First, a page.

Voters must choose between two candidates for lieutenant governor this fall: Brad Owen, the Democrat incumbent, who has held the office for 16 years, or Bill Finkbeiner, the former Republican Senate majority leader, who has been elected to the Legislature on behalf of both party labels.
Owen has served the state well over his four terms, wielding a fair hand in presiding over the Senate, the lieutenant governor’s chief role, and earning the respect of both party caucuses.
Voters can’t go wrong with either candidate, but Finkbeiner would bring fresh ideas to the little-understood office and much-needed reforms to the senate’s rules that might foster improved bipartisanship.
Finkbeiner was first elected to the state House in 1992 as a Democrat. He switched parties in 1994 to run as a Republican for the Senate. He became the youngest-ever Senate majority leader and then stepped down from that position in 2006 shortly before providing the key Republican vote in favor of a controversial gay civil rights bill.
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The challenger is advancing a reform agenda that makes sense.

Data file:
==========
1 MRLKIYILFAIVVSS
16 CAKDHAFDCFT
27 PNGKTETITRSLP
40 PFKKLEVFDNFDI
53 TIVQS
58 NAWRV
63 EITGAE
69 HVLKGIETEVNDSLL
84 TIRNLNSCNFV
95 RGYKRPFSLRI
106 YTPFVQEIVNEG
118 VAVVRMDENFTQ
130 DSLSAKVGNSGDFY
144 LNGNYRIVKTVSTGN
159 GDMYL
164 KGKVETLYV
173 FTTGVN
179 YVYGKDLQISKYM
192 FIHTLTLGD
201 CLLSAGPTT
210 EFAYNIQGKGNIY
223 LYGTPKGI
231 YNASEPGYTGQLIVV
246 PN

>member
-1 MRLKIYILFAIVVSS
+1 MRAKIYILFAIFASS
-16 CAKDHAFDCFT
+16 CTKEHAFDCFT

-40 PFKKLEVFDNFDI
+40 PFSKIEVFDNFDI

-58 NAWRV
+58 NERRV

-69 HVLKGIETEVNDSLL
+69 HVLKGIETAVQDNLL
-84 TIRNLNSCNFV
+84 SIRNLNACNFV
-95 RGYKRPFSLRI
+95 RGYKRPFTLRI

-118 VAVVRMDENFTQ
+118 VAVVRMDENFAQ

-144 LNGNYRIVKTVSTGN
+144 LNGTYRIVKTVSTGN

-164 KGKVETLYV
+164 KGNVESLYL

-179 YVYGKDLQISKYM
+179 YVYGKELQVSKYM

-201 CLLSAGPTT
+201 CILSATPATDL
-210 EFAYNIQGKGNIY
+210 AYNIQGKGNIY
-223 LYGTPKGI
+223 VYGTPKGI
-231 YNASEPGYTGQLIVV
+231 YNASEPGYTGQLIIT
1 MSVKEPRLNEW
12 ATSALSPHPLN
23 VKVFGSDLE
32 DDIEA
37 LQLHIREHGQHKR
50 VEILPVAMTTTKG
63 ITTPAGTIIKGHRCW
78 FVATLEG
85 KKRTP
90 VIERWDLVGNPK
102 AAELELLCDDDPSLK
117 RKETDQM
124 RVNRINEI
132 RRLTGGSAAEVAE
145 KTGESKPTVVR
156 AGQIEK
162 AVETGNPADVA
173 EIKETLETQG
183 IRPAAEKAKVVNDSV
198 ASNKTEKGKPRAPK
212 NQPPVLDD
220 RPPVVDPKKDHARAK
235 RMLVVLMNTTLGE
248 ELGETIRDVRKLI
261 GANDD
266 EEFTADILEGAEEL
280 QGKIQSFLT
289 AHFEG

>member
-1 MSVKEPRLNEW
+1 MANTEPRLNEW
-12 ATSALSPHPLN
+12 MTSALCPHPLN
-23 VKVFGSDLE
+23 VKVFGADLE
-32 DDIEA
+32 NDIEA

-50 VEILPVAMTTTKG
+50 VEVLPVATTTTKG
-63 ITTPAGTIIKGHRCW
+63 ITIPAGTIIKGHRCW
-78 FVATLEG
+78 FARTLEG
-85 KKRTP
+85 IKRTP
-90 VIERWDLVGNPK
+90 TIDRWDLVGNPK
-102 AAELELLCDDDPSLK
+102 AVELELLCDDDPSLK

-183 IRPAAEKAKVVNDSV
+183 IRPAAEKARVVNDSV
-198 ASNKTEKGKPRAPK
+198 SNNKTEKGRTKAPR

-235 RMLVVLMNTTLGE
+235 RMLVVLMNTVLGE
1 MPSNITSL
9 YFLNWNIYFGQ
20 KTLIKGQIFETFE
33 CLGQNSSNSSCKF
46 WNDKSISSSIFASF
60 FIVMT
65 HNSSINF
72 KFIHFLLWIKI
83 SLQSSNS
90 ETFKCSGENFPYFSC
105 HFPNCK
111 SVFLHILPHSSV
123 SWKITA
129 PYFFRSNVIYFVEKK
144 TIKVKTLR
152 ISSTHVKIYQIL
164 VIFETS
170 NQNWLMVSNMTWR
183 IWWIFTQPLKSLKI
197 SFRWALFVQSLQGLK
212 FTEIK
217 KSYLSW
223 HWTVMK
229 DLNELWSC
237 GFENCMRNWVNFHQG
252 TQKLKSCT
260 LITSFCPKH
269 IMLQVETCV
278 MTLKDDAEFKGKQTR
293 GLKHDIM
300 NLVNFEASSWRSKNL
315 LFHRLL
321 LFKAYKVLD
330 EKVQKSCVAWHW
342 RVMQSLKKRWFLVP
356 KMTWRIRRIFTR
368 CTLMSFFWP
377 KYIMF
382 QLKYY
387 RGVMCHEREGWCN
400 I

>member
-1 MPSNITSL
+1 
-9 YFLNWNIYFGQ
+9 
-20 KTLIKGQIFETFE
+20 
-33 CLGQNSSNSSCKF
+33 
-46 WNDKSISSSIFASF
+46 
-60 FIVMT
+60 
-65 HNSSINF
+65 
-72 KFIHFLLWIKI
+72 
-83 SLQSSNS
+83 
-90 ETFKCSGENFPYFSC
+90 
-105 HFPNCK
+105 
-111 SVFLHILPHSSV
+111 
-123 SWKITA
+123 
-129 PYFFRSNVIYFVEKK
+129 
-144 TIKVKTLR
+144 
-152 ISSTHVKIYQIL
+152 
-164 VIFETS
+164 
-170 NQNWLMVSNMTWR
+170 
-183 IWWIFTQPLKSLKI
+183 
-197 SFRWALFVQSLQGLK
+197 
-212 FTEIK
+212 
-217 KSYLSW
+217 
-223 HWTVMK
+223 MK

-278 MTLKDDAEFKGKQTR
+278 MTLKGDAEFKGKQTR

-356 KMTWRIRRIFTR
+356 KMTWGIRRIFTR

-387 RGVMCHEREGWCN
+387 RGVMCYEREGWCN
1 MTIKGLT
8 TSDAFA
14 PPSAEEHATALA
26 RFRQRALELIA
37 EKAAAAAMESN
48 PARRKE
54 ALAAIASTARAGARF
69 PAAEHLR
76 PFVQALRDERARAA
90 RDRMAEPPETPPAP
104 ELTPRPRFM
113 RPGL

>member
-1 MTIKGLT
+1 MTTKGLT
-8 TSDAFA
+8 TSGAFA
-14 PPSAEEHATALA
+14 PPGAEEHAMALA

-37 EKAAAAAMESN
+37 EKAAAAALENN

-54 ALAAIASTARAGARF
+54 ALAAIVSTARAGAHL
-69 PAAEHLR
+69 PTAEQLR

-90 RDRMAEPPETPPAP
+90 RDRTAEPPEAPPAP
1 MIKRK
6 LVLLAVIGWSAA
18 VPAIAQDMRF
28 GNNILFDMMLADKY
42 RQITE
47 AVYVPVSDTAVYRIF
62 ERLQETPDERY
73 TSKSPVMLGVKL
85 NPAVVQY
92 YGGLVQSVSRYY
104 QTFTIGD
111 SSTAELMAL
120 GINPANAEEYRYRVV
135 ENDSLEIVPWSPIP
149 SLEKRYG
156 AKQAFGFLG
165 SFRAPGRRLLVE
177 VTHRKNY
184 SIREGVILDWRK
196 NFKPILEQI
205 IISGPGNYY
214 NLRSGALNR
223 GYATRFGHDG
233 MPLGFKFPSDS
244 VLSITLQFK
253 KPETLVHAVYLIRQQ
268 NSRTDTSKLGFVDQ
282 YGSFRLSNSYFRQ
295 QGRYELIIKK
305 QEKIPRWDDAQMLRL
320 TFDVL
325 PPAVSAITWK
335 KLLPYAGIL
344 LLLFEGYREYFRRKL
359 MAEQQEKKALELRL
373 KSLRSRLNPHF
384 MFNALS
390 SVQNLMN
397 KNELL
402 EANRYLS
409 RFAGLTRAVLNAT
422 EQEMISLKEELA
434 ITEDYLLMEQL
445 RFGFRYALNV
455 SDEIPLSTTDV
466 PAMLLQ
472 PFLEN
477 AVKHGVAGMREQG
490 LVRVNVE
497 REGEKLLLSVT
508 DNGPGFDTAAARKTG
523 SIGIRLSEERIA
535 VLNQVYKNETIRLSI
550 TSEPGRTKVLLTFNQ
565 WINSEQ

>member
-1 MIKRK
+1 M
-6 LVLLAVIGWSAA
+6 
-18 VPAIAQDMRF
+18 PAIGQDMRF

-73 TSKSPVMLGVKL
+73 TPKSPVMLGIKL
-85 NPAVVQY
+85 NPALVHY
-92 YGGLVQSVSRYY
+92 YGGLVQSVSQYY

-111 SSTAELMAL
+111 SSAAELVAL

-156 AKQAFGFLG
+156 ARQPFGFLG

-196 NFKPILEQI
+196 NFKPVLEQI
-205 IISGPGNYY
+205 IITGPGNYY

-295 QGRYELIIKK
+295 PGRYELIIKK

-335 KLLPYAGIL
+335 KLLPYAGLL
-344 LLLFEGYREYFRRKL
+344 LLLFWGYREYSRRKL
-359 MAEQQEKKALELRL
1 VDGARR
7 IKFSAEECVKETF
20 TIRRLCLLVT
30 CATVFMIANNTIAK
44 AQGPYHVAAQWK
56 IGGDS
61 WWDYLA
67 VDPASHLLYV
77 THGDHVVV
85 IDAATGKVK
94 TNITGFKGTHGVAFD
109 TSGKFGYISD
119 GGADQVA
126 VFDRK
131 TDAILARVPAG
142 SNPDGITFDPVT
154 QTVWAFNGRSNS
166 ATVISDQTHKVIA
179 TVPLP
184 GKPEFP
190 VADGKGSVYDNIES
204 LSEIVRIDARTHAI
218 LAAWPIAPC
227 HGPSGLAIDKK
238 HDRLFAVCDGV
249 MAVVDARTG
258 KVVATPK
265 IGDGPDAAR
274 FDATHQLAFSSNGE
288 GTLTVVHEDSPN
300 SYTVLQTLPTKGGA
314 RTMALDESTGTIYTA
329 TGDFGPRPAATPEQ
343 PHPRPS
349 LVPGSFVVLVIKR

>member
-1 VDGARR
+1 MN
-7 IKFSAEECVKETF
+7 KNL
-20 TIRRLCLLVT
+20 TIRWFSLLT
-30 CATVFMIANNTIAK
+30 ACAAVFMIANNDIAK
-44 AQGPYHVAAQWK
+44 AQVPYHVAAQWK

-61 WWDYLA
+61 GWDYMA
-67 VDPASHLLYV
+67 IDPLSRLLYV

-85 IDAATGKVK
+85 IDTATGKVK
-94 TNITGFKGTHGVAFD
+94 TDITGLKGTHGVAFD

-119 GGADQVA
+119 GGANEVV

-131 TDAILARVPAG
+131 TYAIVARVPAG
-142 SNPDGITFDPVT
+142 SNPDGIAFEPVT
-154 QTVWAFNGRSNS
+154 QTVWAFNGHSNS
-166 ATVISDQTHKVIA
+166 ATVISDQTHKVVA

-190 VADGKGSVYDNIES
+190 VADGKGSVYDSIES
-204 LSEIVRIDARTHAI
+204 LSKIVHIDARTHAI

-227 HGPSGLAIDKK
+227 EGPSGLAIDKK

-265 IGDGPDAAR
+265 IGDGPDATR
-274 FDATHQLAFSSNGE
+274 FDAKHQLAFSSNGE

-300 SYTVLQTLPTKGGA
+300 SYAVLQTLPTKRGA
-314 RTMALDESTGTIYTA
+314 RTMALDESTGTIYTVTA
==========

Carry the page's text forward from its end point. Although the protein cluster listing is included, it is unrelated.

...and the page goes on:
To create trust between members of both parties, Finkbeiner advocates mixing up seat assignments so that party members do not all sit together. If senators get to know each other as people, he reasons, they will be more likely to reach across party lines to find mutually agreeable solutions.
Finkbeiner is also pushing to reduce the influence of special interests. He says lobbyists have been allowed to sit in the chamber while senators are in session and voting on bills. If it’s true, that is a no-brainer that should never be allowed.
He is also calling for legislation to tightly control the use of surplus campaign funds. That’s an issue for Owen, who transferred $23,713 at the end of his 2008 campaign into an “office fund” that he used to reward his staff in the lieutenant governor’s office.
The PDC investigated Owen for failing to file campaign finance reports on time. He was fined $1,000.
Owen has left himself vulnerable this year with the PDC charges and for the appearance of an improper relationship between his office and his nonprofit organization, Strategies For Youth, which he has since shut down. Although the lieutenant governor denies the allegations, it has cast a shadow on his good work speaking out against bullying and drug abuse around the state.
These missteps by no means diminish Owen's competent oversight of the Senate or his excellent command of parliamentary rules. In Strategies For Youth, he found a productive use of his time when the Legislature is not in session.
It is just time to see if an energetic and articulate new face could bring another perspective to the office, while maintaining its bipartisan and independent nature.
With endorsements from groups as diverse as the conservation and pro-choice groups, Finkbeiner is uniquely positioned to do so.